Purported family loans were not bona fide, Tax Court holds

The bank deposit method supports an IRS underpayment assessment.
By Paul Bonner

The Tax Court denied a taxpayer's claim that deposits to his bank account were not taxable income but repayments of amounts he had loaned his mother to pay her own tax debts and to buy real properties.

Facts: Christopher Dufresne worked as a psychic counselor in the S corporation business of his mother, Sylvia Browne, a well-known psychic who authored books, lectured, and made television appearances. Between 2004 and 2010, he earned about $14 million from the company, but each year after, his reported wages for income tax purposes were a fraction of that amount and zero in 2013.

In 2014, the IRS examined Dufresne's returns for 2010 through 2013, determining he had unreported cash bank deposits totaling more than $1.5 million in those years. Determining the amounts were taxable income, the Service assessed deficiencies totaling more than $500,000 and accuracy-related penalties totaling in excess of $101,000. Sylvia Browne was ill and in debt and filed for bankruptcy in the years before she died in 2013, and the corporation was dissolved in 2015.

Issues: Dufresne contended the deposits were not taxable income because they were repayments of amounts he had loaned his mother. He produced a letter dated January 2008, stating that his mother owed him $1,182,670 for purchases of five real estate properties Dufresne had made on her behalf, although he was the owner of record during the years at issue. She paid him rent on one of the properties. A second letter, dated February 2010, stated that Browne owed Dufresne $307,718 for paying past-due federal taxes on her behalf. Both letters bore Browne's signature, but neither addressed terms of regular repayment, interest, or collateral or security, nor did Dufresne produce any other evidence to that effect. However, he testified at trial that he had expected his mother to repay him and introduced a list of bank deposit amounts that he said were such repayments.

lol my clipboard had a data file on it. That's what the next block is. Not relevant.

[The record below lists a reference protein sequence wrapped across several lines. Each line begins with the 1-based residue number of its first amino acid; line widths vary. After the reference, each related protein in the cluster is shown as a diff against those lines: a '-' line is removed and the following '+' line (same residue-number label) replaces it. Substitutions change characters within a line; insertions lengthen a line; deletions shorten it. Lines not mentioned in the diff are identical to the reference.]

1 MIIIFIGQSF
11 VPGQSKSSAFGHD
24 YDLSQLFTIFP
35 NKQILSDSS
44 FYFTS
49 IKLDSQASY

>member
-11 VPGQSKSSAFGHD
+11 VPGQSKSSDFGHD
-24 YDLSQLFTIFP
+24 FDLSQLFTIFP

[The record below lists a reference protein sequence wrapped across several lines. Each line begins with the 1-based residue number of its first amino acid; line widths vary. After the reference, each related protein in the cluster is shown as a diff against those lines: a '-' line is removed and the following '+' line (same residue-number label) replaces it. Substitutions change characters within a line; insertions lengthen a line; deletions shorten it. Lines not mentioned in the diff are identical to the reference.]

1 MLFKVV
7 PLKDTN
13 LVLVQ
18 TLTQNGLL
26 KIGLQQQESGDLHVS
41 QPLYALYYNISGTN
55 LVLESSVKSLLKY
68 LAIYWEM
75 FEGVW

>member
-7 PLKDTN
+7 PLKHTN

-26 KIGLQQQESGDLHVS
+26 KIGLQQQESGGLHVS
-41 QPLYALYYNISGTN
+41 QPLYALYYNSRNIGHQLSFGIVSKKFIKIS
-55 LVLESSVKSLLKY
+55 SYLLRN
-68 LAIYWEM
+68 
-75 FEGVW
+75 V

The IRS contended that the bank deposits were disguised compensation for Dufresne's work for the psychic business and were unreported taxable income. Dufresne countered that he was willing to accept the lower salary because of his mother's ill health and their close relationship, and he believed the corporation would be able to pay him his customary salary eventually.

Holding: Noting that intrafamily purported loans are subject to heightened scrutiny, the Tax Court analyzed them according to objective factors from case law indicating an intent to establish a bona fide loan:

  • The borrower's ability to repay;
  • Whether a debt instrument is made;
  • Security, interest, a fixed repayment date, and a repayment schedule;
  • Any records of a loan, and the parties' conduct concerning it;
  • Whether repayments were made;
  • Whether the lender had demanded repayment;
  • The likelihood that the loans were disguised compensation for services; and
  • The testimony of the purported borrower.

Noting that, according to Dufresne's testimony, his mother had poor credit, the Tax Court found no evidence she would have been able to repay the purported loans. While acknowledging previous holdings that intrafamily debt is often informal, the court held that the lack of any contemporaneous debt instruments weighed against a finding of intent to create bona fide indebtedness, as did the lack of any repayment terms or guarantees.

Dufresne produced a list of payments to him that were purportedly made by another corporation employee to whom he said Browne wrote checks and who then deposited cash into Dufresne's bank account. However, the court held that this document was uncorroborated and Dufresne's testimony concerning it was self-serving and that there was no other evidence of repayment. And the court agreed with the IRS that the bank deposits were likely compensation for Dufresne's services to the corporation.

Finding the bank deposits to be unreported income to Dufresne and that the underpayments of tax were substantial within the meaning of Sec. 6662(d)(1)(A), and finding no persuasive evidence they were attributable to reasonable cause or that he acted in good faith, the court upheld the imposition of accuracy-related penalties as well.

  • Dufresne, T.C. Memo. 2019-93

— By Paul Bonner, a JofA senior editor.

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